The Chinese Characters for "Hero" and "caucasian" respectively
Big Trouble in Little China still remains one of the freshest takes on the American action film despite its 1986 release date. It is the anti-action movie. On the surface, Big Trouble plays much like an average 1980’s big budget action flick. The plot is a fairly linear rescue story, the lead is a handsome white male, the action is generally over the top and at times completely ridiculous, there are many one-liners. The depiction of Chinese-American culture that provides the film its unique setting is dangerously close to base exoticism. However, Carpenter’s excellent directing subverts the traditional tropes of the action movie and adds an incredible amount of depth to this work.
Take Jack Burton, ostensibly the main character portrayed by Kurt Russell in arguably his best role. We are introduced to Mr. Burton at first only through vague allusion and the few cryptic lines he broadcasts over his radio in the cab of his truck. The film immediately paints him as a certain type of hero: he is strong, he is mysterious, he is edgy, he is capable, and he is representative of that particular type of American freedom and individualism associated with truck driving. What a surprise it is then when Jack Burton ends up being the most useless action hero of all time.
Throughout the film he barely manages to contribute to the action at all. At one point he manages to knock himself out before a fight even starts, and it is clear that he can neither use his fists well nor adequately operate a gun. He is entirely incompetent in any category that a traditional action hero would be required to excel in. Nevertheless, this does not stop Jack Burton. He speaks in a drawl that unmistakably imitates John Wayne and walks with a swagger reminiscent of Toshiro Mifune’s Kikuchiyo in Kurosawa's Seven Samurai (1954). He may not be able to be the hero, but he certainly still acts like one.
Burton’s incompetence creates a very unusual inversion of the standard ideological framework of American action films. Burton, the white male, is essentially a sidekick to Dennis Dun’s Wang Chi, the Asian male. In doing this, Carpenter avoids one of the main traps that so many Hollywood action movies fall into: the trap of American exceptionalism. Too often films like The Last Samurai (2003), and Bloodsport (1988), and TV shows like Kung Fu (1972-75) depict a white male entering into Asian culture and, after a brief period of time has elapsed, becoming the true inheritor of that culture. The ideological assumption is that white men are so capable that you could drop them off in any culture, no matter how foreign and they will not only succeed but excel beyond the capability of those who taught him.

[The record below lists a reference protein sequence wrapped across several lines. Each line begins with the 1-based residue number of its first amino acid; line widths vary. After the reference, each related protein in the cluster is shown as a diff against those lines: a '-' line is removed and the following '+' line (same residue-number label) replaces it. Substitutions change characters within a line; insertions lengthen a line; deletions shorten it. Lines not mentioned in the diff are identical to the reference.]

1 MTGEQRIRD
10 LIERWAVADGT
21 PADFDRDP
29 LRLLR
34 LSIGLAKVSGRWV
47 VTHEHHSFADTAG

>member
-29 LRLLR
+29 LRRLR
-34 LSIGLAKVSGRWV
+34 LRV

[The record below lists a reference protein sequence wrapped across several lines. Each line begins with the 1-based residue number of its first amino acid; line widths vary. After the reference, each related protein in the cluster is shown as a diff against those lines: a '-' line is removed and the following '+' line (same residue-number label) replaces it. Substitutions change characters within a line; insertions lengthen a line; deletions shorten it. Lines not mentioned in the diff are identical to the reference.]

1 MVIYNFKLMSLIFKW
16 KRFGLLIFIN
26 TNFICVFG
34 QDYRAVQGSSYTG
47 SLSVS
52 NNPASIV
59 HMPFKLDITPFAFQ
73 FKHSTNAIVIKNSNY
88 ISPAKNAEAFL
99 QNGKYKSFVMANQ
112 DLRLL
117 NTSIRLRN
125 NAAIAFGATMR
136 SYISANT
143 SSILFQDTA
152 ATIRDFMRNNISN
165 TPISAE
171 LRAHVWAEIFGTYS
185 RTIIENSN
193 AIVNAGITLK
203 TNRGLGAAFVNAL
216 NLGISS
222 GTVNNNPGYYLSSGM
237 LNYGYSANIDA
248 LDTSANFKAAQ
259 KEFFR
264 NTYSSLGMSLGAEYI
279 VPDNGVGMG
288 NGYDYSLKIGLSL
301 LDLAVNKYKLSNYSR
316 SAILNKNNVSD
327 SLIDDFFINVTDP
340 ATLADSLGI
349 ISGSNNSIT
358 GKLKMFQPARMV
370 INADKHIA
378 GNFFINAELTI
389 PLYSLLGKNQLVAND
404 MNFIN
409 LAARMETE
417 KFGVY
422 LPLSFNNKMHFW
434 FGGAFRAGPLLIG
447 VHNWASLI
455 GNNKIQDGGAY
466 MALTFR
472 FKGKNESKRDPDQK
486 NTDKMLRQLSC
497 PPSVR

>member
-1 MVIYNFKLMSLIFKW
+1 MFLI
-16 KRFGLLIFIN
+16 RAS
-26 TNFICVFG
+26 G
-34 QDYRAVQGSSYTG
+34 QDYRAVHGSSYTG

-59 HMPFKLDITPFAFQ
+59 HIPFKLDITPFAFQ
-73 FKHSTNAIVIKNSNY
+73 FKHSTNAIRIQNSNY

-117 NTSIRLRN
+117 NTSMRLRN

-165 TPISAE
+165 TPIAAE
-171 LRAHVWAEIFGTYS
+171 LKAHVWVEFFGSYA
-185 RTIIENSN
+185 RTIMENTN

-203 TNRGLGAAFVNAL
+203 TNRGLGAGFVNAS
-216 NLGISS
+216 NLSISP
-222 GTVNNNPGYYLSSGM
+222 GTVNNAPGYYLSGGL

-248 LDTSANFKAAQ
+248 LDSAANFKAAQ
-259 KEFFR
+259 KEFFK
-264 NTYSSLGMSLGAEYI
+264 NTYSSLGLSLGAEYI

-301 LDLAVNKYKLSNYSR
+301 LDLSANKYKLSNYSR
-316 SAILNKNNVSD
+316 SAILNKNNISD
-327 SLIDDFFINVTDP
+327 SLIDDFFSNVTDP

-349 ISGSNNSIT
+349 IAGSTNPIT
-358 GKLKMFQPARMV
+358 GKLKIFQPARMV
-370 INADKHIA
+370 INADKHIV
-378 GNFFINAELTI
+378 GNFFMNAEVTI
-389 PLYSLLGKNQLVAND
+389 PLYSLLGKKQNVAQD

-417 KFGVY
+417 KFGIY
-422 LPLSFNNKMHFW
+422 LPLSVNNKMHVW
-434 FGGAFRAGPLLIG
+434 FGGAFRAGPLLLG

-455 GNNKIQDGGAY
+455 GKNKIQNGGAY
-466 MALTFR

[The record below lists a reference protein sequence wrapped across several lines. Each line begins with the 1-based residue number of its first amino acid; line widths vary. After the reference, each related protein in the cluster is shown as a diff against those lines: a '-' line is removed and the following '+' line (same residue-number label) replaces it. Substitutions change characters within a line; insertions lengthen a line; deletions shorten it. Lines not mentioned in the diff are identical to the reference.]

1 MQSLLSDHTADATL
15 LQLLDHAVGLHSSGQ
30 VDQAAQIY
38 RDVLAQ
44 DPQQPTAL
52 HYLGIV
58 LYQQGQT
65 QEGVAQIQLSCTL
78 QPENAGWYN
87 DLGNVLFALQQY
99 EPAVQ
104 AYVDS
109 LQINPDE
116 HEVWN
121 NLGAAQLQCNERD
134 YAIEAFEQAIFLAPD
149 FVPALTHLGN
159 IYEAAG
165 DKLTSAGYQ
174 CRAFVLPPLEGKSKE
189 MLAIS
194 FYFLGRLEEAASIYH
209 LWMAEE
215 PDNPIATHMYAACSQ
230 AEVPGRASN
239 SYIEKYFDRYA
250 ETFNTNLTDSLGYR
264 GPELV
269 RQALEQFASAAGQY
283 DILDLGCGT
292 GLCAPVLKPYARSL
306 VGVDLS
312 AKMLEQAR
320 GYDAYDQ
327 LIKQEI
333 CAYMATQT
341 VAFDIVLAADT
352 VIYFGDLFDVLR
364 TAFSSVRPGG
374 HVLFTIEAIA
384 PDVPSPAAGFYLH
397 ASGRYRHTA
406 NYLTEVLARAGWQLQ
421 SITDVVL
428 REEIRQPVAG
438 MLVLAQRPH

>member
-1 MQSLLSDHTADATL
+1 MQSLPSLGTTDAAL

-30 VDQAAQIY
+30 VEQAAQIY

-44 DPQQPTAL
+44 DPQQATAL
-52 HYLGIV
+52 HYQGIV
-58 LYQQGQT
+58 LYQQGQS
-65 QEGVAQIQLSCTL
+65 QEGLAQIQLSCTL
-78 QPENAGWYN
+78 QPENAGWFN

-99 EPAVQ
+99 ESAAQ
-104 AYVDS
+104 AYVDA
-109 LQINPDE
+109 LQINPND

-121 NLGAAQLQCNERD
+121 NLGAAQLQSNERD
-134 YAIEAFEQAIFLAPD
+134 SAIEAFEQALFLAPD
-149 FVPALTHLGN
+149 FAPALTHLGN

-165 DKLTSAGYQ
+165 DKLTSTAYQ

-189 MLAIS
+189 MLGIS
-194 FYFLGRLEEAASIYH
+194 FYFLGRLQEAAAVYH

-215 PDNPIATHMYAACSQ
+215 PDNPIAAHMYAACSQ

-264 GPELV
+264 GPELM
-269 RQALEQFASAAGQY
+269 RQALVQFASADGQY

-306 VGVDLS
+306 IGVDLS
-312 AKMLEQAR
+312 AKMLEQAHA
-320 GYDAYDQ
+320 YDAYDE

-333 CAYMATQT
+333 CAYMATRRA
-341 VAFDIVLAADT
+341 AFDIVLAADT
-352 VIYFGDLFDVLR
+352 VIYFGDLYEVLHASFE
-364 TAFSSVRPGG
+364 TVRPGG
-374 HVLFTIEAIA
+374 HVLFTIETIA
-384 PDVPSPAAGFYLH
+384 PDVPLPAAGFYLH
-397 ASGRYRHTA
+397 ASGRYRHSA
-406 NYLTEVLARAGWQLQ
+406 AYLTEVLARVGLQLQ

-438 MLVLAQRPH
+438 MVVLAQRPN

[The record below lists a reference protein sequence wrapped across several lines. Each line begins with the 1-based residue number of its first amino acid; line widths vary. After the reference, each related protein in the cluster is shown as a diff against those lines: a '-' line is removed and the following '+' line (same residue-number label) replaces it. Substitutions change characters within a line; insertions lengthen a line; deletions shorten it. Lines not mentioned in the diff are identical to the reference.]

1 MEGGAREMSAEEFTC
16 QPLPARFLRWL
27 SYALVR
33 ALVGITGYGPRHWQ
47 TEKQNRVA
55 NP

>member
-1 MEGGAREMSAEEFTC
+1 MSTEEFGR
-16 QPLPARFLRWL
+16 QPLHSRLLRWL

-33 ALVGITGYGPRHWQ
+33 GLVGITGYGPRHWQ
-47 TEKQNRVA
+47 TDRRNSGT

Burton is the exact opposite. He is constantly disoriented within the culture of Chinatown, and he never truly finds his bearings. He is constantly expressing his lack of understanding of the events in the film, and every other character shies away from explaining it to him until it becomes absolutely necessary to do so for the sake of exposition. His personal motivations are much less compelling than those of his friend, Wang Chi, who also happens to be a much more capable fighter and the real hero of the film.
In this way, Big Trouble is the anti-action film. Burton’s complete uselessness is used to draw attention to the ridiculousness of American action movies and to uncover the more damaging ideological implications those films have. Carpenter uses the action flick, usually the most patriotic genre, to critique the idea of the American identity. Burton is essentially a western hero: a somewhat tragic wandering gun for hire with a mysterious and probably violent past who is incapable of fully re-integrating into society. But by making him useless Carpenter criticizes the entire action movie culture that fetishizes those types of men. I hear that there are plans for a remake of Big Trouble. Unfortunately, it is all too possible and most likely probable that the remake will willfully ignore the nuance in Burton’s character in favor of remaking him into a strong, capable hero, ironically falling for the very trap that the original set out to criticize in 1986.